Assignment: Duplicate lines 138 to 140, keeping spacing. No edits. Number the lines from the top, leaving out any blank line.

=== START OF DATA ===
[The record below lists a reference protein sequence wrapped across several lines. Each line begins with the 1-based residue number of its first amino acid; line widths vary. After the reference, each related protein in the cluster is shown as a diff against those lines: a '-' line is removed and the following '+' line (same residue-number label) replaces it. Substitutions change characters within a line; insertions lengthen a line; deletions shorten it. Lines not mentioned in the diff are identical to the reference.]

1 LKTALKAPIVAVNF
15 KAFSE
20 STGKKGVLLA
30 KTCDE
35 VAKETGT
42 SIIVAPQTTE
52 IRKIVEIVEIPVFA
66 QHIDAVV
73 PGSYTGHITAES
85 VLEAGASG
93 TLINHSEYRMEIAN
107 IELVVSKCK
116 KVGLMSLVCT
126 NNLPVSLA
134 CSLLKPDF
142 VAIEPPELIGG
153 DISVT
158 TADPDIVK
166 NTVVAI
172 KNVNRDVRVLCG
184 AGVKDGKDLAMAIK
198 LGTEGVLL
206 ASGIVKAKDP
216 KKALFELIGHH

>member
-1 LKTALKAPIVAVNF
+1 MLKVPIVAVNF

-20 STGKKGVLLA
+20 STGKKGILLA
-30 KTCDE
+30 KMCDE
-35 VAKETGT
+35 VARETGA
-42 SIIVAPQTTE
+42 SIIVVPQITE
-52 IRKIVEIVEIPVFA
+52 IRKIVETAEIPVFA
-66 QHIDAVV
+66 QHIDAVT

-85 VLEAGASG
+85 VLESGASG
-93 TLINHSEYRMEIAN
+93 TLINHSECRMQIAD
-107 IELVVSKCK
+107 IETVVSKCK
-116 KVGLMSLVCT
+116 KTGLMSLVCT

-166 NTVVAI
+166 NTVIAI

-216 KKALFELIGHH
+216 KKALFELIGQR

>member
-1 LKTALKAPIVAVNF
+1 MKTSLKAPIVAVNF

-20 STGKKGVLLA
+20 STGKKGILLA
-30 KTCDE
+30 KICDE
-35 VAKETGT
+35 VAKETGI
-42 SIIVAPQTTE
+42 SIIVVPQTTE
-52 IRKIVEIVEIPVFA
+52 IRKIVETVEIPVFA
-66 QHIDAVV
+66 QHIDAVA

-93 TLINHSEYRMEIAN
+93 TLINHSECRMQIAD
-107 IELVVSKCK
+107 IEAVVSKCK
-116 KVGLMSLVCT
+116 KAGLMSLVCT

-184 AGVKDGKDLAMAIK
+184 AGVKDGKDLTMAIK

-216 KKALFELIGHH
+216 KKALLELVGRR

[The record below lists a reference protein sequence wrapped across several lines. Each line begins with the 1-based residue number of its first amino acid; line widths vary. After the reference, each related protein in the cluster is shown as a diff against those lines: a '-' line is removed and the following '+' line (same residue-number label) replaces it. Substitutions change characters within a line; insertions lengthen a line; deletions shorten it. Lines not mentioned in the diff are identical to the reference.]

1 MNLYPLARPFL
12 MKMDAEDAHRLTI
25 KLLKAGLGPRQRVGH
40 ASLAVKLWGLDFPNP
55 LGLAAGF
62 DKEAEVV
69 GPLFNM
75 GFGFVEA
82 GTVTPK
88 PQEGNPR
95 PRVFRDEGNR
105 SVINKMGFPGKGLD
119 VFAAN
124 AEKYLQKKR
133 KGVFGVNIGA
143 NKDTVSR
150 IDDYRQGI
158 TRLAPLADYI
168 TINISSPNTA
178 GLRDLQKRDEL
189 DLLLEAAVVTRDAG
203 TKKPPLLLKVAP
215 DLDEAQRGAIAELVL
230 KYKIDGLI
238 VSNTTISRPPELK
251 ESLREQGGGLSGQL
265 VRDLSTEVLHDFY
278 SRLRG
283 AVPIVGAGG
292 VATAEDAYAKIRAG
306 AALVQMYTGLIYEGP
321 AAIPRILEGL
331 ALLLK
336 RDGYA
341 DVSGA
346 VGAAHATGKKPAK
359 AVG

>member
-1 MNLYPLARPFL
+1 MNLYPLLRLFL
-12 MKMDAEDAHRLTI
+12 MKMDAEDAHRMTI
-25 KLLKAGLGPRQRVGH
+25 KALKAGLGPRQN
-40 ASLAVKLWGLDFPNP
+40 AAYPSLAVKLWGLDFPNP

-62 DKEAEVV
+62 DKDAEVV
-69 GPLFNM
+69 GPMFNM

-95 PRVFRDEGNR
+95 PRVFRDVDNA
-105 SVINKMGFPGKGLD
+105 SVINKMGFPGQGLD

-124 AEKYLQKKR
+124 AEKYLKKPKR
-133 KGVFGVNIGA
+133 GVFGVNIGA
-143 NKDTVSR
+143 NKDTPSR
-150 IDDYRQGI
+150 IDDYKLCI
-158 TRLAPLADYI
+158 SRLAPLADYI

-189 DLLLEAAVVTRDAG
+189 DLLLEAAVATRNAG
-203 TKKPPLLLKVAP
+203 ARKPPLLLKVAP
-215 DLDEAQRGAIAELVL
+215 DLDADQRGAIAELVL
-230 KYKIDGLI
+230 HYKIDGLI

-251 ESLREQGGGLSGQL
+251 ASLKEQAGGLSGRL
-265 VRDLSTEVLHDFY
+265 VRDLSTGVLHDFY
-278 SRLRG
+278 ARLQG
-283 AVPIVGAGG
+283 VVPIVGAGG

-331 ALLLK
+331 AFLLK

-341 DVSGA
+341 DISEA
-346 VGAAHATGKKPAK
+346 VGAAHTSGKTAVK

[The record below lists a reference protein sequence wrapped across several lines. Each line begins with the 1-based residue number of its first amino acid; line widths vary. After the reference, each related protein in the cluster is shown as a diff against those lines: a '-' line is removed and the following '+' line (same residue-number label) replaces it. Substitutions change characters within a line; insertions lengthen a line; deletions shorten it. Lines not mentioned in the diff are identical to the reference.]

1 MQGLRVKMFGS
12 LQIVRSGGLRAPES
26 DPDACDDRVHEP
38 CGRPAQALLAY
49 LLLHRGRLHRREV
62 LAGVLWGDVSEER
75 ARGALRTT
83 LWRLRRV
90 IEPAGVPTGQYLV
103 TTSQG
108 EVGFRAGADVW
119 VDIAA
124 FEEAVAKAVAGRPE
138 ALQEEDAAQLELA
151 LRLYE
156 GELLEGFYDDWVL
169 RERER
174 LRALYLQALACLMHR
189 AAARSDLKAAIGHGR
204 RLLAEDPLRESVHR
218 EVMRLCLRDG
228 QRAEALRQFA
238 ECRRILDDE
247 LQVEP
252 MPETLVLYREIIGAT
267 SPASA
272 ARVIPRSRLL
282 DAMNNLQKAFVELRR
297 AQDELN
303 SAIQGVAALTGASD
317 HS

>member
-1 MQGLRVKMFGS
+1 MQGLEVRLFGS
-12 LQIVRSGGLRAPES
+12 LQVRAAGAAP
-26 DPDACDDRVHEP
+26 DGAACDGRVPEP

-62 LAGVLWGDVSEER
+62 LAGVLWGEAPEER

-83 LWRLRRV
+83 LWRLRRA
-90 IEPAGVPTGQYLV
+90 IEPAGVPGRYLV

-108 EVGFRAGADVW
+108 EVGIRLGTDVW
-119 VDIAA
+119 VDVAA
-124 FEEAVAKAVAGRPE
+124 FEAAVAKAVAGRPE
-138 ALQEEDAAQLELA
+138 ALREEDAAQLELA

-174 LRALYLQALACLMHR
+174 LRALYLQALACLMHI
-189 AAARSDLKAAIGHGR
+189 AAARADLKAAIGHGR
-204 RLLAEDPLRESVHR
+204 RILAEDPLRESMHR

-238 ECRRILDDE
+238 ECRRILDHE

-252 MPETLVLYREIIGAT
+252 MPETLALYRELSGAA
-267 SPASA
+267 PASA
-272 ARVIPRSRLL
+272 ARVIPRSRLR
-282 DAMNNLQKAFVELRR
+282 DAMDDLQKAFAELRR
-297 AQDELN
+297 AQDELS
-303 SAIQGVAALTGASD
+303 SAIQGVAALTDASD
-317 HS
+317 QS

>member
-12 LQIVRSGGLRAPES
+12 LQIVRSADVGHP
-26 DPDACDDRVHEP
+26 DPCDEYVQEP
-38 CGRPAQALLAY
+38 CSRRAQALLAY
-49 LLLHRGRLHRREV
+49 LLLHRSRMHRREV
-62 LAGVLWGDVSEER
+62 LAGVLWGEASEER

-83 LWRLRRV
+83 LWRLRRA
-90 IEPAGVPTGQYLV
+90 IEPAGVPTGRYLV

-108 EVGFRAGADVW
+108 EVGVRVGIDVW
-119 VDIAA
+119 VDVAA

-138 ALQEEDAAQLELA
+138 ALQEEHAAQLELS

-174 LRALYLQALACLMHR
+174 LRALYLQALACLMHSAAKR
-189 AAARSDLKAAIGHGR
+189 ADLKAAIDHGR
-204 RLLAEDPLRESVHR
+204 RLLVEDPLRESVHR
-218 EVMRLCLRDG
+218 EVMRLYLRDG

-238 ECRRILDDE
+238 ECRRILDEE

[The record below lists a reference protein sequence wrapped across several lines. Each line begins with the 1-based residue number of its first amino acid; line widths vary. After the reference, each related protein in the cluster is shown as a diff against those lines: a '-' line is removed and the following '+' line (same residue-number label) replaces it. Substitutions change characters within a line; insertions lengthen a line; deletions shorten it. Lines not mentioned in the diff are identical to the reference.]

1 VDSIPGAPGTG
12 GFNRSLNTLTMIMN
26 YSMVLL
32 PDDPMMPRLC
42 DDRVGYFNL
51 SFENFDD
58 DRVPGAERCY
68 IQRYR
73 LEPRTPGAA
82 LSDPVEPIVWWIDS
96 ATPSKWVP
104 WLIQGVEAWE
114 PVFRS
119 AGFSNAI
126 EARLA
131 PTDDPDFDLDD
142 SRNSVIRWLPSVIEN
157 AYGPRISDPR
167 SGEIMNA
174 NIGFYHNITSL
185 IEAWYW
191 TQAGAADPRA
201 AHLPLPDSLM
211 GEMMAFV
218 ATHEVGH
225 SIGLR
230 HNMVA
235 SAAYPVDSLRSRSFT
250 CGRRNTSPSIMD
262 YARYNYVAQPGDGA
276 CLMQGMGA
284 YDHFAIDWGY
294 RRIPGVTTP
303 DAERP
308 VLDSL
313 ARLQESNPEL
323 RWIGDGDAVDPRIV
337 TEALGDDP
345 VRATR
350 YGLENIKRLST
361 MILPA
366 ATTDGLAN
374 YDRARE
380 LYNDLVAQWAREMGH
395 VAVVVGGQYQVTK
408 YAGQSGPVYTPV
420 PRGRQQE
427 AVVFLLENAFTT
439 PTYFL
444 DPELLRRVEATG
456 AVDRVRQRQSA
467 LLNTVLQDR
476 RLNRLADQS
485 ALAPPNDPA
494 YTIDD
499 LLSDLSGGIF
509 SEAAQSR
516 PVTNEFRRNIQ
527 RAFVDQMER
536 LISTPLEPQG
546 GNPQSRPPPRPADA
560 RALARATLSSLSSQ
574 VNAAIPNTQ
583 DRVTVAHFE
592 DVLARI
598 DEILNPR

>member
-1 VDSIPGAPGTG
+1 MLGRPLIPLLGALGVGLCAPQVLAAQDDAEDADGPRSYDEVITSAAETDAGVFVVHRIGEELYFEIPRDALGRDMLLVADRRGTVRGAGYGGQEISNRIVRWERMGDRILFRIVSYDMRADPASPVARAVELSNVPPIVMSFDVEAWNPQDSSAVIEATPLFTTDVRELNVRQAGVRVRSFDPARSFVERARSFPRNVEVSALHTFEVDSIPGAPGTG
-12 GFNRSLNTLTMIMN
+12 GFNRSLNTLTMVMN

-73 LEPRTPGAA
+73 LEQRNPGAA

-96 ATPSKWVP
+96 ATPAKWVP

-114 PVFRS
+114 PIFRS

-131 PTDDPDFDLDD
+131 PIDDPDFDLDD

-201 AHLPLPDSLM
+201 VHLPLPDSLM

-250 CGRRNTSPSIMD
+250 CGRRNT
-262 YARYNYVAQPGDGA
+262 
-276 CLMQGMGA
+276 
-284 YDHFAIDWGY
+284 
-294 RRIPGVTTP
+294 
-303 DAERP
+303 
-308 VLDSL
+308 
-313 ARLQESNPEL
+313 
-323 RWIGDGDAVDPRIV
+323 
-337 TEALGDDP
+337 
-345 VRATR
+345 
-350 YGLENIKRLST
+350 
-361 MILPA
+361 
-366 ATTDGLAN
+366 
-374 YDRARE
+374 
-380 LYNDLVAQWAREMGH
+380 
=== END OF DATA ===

+143 NKDTPSR
-150 IDDYRQGI
+150 IDDYKLCI